But competitors had complained to investigators about several incidents over the years in Louisville, Kentucky; Oakland, California; Los Angeles, and other cities, where they said Live Nation had used its power over concert tours by major stars to strong-arm venues into using Ticketmaster.

In the incident in Louisville, in 2014, managers of the KFC Yum! Center, a 22,000-seat arena, were considering replacing Ticketmaster with a system run by Live Nation’s biggest rival, AEG. But officials at AEG told The New York Times last year that they had received a warning from a Live Nation executive, saying the Louisville arena was likely to lose concerts if it dropped Ticketmaster.

Live Nation disputed the account and supplied data showing that since 2012, the number of tours it has sent to the KFC Yum! Center has increased.

On Wall Street, where Live Nation has been a meteoric stock in recent years, the reaction to the proposed settlement was largely positive. Analysts called the government action relatively mild and said the settlement had removed a cloud of uncertainty that had been hanging over Live Nation.

The company’s stock price rose more than 9% after the settlement was announced, closing at $69.83.


“This is a positive outcome,” said John Tinker, a media analyst at Gabelli & Co. “The clarifications seem relatively modest and reasonable.”

Response in the music industry was more muted. Independent concert promoters, who vigorously opposed the merger and have complained about the company’s dominance since, said they doubted the new decree would make a difference.

“It will have no effect and will allow them to continue their monopoly position at the expense of the consumer and competitors,” said Jerry Mickelson, of JAM Productions in Chicago.

As concert ticket prices have skyrocketed in recent years, lawmakers and federal agencies have scrutinized the market, concerned about fairness toward consumers and toward competitors. Those efforts have intensified over the last few months.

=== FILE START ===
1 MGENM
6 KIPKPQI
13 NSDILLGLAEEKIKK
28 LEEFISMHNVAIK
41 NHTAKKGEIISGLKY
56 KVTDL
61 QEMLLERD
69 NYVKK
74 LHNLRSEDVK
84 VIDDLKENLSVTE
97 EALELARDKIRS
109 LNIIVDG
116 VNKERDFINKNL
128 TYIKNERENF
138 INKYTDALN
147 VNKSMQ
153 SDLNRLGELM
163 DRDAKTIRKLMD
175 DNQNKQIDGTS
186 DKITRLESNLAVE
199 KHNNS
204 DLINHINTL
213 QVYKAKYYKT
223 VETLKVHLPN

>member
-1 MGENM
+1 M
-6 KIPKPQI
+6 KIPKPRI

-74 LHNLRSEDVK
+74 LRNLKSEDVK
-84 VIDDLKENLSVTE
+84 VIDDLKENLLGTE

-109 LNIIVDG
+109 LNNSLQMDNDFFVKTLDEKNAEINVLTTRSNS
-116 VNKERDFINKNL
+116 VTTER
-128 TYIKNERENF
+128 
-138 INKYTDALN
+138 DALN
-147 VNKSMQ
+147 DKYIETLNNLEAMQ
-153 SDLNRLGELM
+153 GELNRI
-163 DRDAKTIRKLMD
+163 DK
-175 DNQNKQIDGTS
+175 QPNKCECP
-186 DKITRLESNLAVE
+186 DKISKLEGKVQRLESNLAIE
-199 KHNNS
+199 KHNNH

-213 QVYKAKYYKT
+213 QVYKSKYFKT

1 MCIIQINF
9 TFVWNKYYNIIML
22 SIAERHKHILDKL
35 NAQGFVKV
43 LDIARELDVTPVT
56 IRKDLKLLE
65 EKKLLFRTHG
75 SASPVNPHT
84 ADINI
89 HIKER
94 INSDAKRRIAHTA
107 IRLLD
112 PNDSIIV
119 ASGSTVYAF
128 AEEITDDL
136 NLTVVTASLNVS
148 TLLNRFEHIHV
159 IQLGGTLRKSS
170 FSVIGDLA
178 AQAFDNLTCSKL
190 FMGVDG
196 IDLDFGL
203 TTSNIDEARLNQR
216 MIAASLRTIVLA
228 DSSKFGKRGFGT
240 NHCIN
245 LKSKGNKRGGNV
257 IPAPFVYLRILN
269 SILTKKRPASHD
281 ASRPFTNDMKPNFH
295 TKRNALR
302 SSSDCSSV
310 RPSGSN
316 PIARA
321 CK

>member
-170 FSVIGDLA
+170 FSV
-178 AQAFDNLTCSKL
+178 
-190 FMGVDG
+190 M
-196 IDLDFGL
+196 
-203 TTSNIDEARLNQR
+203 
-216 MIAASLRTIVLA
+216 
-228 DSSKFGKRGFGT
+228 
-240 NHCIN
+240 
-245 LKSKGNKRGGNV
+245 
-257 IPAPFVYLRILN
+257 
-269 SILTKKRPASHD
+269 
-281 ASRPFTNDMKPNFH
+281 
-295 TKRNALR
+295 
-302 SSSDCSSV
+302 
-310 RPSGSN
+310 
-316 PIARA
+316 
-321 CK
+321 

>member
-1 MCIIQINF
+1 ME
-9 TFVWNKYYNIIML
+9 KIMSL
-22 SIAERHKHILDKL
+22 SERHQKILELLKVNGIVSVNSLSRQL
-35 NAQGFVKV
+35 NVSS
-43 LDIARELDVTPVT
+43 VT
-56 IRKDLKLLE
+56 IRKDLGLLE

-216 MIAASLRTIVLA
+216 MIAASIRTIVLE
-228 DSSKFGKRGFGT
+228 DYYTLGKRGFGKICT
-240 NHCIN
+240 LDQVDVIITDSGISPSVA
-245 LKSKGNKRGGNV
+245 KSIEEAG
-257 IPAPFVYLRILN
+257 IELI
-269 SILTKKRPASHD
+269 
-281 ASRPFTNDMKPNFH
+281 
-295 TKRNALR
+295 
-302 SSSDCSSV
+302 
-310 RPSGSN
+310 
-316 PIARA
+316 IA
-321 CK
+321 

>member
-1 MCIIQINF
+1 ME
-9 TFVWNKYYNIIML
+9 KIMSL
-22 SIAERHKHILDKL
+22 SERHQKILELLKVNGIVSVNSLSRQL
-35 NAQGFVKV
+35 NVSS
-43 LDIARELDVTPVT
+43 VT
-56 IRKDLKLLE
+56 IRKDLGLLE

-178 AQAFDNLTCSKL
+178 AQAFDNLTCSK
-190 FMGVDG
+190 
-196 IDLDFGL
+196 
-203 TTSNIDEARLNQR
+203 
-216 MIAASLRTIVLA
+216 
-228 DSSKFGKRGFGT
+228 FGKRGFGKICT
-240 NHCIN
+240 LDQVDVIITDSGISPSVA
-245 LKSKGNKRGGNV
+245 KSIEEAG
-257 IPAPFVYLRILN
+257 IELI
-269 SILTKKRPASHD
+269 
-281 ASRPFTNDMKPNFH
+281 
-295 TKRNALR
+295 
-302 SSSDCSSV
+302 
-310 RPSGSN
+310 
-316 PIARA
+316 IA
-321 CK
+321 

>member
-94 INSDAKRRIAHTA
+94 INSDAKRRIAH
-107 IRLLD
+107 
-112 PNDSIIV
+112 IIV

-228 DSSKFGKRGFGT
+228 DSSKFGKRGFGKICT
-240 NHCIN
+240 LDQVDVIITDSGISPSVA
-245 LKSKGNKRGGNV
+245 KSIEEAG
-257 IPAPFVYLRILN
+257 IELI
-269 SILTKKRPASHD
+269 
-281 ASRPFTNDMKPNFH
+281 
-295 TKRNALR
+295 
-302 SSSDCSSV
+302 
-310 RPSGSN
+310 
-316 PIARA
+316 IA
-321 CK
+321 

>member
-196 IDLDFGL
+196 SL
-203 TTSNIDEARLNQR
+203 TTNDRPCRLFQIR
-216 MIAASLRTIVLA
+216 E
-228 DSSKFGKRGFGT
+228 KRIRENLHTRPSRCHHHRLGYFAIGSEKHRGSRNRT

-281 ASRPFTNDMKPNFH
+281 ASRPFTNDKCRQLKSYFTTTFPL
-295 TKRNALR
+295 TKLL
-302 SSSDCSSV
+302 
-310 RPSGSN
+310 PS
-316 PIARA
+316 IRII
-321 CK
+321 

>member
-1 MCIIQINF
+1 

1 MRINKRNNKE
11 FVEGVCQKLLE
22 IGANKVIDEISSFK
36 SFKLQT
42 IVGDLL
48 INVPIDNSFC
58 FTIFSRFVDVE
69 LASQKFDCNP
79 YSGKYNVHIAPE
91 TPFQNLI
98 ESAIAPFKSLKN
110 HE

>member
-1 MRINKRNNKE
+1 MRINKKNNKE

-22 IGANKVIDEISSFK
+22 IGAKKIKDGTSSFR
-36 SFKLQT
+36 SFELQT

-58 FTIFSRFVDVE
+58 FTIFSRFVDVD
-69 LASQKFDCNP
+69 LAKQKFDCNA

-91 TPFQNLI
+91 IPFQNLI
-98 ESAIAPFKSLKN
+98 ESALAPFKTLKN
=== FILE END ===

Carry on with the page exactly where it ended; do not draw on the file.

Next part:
The settlement comes four months after Sens. Richard Blumenthal of Connecticut and Amy Klobuchar of Minnesota asked Delrahim to investigate competition in ticketing, pointing specifically to Live Nation and asking that the decree be extended. In their request, they cited an investigation by The Times last year that discussed the incidents in several cities where Live Nation’s competitors had complained to the government that its business practices had effectively stifled competition.

This month, members of the House Judiciary subcommittee on antitrust wrote to Delrahim with similar concerns, asking him to “take all necessary action to protect consumers and enhance competition.”


A Justice Department official, who asked not to be named because of the sensitive nature of the investigation, said Delrahim had become similarly concerned that the merger had harmed rivals, led to higher ticket prices for events and hampered innovation.

Justice officials in the Trump era have been unusually aggressive toward mergers of companies that are not direct competitors but operate in adjacent business lines, as Live Nation and Ticketmaster once did. For decades, such deals, known as vertical mergers, had been largely approved by the Justice Department because it is difficult to prove a reduction in competition or harms to consumers with such mergers.

But Delrahim shocked corporate America in 2017 by moving to block AT&T’s merger with Time Warner, the first major challenge of a vertical merger in three decades. The government later lost the case in court.